The housing can be electrically connected to the ground wire of the power cable. All operating features are typically completely controlled by on-off switches. Computer microprocessor or software systems need not be employed. The main electrical function is to provide DC Current to the wound magnetic wire coils. All circuitry is of standard design and implemented with proven robust conservatively rated components.

The constant amplitude electromagnetic system can have a lockable front cover. There are several contemplated controls and meters for operating the constant amplitude electromagnetic field system.

All controls can be located behind a hinged lockable front panel. During operation it is contemplated that the panel remain unlocked for quick access to all controls.

The system controls are typically simple on-off switches, however it is contemplated that variable types of switches can be used. There is no apparent need for variable or adjustable controls. There may be various types of switches including one or more switches separately controlling the power to a wound magnetic wire coil. Each switch should be clearly labeled to indicate the magnetic module it controls; at least one second switch can control the continuous flow cooling system, and a third switch can control the cooling fan for the heat exchanger. It is advisable that when a magnetic module is on, both the fan and pump are also on.

Adjacent to each switch is an ammeter that indicates the current being drawn to the load controlled by that switch. Each ammeter can also be separately labeled with the same number as to its related switch and load. The meters can be physically located so that they cannot be easily confused. The meters for the switches to the left can be located to the left of the corresponding switches, and the meters for the switches to the right can be located to the right of the corresponding switches. The meters may all be identical to avoid confusion. They read to a maximum of 10 amperes of AC current with subdivisions of 2 amperes. The four meters that indicate the power to the magnetic coils measure the AC currents being supplied before rectification. The pump and fan ammeters measure the AC current drawn by the respective units. A temperature monitoring system, such as a thermometer, may also be installed in or around an aperture or the magnetic wire coil to measure the temperature at each magnetic module.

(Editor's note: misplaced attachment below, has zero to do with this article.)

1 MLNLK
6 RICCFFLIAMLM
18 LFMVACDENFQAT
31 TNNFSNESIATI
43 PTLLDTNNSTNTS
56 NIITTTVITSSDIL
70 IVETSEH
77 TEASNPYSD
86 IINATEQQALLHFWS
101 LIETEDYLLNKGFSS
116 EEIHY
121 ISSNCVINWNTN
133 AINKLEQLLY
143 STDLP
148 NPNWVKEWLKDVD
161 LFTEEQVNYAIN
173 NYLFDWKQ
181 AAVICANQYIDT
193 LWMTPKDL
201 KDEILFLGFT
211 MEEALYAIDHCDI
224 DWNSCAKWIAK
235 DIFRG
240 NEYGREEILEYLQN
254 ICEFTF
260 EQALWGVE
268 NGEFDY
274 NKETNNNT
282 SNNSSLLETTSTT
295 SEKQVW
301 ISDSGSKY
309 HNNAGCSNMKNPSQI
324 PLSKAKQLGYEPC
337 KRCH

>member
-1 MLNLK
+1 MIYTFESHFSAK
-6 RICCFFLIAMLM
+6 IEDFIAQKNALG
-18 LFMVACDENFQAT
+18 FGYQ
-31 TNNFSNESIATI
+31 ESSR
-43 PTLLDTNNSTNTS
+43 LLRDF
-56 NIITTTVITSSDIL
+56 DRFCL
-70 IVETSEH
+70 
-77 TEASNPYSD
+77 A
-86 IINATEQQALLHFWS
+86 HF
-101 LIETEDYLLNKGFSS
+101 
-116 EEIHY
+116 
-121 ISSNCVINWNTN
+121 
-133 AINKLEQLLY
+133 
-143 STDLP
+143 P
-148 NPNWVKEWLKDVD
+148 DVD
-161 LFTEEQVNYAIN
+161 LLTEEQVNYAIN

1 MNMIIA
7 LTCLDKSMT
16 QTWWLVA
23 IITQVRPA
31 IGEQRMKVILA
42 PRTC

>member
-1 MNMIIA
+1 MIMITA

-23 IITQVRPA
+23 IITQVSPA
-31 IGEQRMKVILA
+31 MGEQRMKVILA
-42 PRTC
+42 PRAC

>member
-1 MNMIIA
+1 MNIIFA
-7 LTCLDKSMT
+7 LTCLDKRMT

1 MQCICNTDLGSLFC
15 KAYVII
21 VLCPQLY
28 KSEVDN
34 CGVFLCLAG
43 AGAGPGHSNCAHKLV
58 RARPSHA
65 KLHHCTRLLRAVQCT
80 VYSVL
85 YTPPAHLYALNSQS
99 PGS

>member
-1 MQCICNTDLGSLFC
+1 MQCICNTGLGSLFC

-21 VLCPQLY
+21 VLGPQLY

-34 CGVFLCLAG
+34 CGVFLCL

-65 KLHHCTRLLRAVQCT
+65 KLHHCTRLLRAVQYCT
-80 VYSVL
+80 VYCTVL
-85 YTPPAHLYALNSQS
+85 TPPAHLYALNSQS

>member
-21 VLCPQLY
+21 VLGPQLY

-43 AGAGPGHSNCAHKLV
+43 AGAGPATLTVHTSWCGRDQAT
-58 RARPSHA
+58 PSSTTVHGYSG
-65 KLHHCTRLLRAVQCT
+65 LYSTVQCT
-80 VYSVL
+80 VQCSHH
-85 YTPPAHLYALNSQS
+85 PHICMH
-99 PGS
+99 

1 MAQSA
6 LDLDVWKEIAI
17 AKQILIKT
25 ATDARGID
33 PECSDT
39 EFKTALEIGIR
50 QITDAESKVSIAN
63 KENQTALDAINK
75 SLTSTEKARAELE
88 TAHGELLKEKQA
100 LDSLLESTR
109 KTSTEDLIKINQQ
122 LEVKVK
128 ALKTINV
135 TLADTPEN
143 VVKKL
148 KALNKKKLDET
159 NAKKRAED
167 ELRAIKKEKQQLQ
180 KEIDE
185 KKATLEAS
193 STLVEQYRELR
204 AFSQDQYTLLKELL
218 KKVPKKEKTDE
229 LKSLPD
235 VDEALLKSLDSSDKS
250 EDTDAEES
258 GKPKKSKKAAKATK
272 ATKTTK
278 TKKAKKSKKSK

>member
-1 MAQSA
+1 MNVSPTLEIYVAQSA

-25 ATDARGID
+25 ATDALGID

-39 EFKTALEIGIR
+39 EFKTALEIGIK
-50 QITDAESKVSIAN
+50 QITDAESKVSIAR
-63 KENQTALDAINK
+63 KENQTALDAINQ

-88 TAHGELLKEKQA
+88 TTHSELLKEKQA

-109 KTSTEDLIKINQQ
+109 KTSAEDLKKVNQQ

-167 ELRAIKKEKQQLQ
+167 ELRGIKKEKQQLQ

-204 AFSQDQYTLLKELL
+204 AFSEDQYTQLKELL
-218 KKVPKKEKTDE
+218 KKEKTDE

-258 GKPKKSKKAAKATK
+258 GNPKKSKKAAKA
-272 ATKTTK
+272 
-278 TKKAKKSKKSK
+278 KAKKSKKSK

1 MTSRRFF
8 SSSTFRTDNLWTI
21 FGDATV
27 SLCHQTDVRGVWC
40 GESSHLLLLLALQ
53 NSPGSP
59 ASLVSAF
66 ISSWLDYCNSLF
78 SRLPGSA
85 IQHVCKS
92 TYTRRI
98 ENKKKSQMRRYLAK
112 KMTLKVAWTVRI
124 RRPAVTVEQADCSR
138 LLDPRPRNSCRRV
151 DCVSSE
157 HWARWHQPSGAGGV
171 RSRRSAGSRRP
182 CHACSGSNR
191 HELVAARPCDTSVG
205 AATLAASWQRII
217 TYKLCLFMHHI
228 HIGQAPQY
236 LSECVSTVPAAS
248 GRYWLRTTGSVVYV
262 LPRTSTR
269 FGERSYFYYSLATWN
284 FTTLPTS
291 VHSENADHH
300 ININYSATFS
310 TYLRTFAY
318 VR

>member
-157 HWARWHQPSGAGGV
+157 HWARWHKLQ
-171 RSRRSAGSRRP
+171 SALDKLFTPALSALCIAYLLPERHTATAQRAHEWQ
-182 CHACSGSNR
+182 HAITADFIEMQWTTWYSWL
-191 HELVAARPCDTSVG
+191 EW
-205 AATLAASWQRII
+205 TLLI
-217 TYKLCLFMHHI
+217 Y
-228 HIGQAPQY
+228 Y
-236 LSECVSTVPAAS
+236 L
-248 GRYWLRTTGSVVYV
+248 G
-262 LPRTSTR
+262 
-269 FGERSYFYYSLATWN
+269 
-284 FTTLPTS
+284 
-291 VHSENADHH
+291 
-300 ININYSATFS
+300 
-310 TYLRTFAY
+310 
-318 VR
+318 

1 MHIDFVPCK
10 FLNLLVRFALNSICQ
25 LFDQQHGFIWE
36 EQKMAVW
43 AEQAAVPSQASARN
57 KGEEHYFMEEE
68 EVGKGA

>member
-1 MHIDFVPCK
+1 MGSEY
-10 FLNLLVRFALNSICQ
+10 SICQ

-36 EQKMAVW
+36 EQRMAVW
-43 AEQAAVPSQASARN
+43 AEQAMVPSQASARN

The system may be powered by 220 volt AC, 20 amperes, 60 Hz. In another, non-limiting alternative embodiment, the system can be powered using 230 volt AC, 20 amperes, 50 Hz. Main power switches may include, but are not limited to individual on-off switches for each operating magnetic module, the pump, and the fan. There may also be provided a locked key access to control panel or some other mechanism to regulate access to the controls.

The system may further comprise dielectric insulation including insulation with wide safety margins, particularly between active coils and an animal or human. The insulation may include wiring dielectric interfaces and dielectric insulation oil. The oil may also serve as a coolant. A patient's arm or leg may rest within a dielectric cuff.

Typically, AC current will be rectified to DC current before powering the magnetic modules. The AC power is typically connected to full-wave bridge rectifier circuit(s) that provide the DC voltage to the magnetic coil(s) through control switches. An exemplary electrical schematic is illustrated in FIG. 4.

The constant amplitude electromagnetic system exposes an end of a limb of an animal selective disposed within an aperture to a DC constant amplitude electromagnetic field. For safety considerations, the magnitude of this field can be compared to the magnetic fields approved for use in Magnetic Resonance Imaging (MRI) and Magnetic Resonance Spectroscopy (MRS) diagnostic systems. The magnetic fields in such systems can expose the whole patient body to levels up to 100,000 gauss. The constant amplitude electromagnetic system exposes only extremities of the patient to levels significantly below those of a typical MRI system. The wound magnetic wire coil, being a solenoid and being powered by direct current, produces a electromagnetic field which rapidly decreases in intensity within short distances from the end of the wound magnetic wire coil.

The constant amplitude electromagnetic system includes several mechanical features. The switchiable continuous flow cooling system uses a pump to force cooling fluid into each of the magnetic modules. A non-limiting example of a coolant circulation pump is a Model TE-6MD-SC-c-csa 586504 (Little Giant Pump Company). The Pump can be powered by a ½ hp motor with electrical requirements of 230 volts, 60 Hz, 4.5 amps. All electrical power is provided with hard wire direct connections internal to the constant amplitude electromagnetic system. The power to the pump may be controlled by a control switch on the system control panel.